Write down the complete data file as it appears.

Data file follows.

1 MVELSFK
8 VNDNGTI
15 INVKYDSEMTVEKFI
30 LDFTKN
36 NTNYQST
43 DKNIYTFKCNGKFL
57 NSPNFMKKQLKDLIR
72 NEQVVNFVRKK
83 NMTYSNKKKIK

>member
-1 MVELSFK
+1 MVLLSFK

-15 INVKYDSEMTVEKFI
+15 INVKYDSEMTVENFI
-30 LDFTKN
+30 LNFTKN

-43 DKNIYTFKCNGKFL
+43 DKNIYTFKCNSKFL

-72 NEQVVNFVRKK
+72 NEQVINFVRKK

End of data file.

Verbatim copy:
1 MVELSFK
8 VNDNGTI
15 INVKYDSEMTVEKFI
30 LDFTKN
36 NTNYQST
43 DKNIYTFKCNGKFL
57 NSPNFMKKQLKDLIR
72 NEQVVNFVRKK
83 NMTYSNKKKIK

>member
-1 MVELSFK
+1 MVLLSFK

-15 INVKYDSEMTVEKFI
+15 INVKYDSEMTVENFI
-30 LDFTKN
+30 LNFTKN

-43 DKNIYTFKCNGKFL
+43 DKNIYTFKCNSKFL

-72 NEQVVNFVRKK
+72 NEQVINFVRKK